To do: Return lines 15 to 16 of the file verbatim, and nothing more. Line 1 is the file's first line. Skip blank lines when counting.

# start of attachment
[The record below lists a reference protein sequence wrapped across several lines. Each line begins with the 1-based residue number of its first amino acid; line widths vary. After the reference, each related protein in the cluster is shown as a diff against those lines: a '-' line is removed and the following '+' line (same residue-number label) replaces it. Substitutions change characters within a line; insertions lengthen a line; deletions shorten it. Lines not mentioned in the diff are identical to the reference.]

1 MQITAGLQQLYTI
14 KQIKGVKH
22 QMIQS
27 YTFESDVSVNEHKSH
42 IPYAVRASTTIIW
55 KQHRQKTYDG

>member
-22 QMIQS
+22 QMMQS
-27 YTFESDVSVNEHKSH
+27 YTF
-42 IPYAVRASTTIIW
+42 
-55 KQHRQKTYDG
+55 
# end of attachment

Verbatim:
-55 KQHRQKTYDG
+55 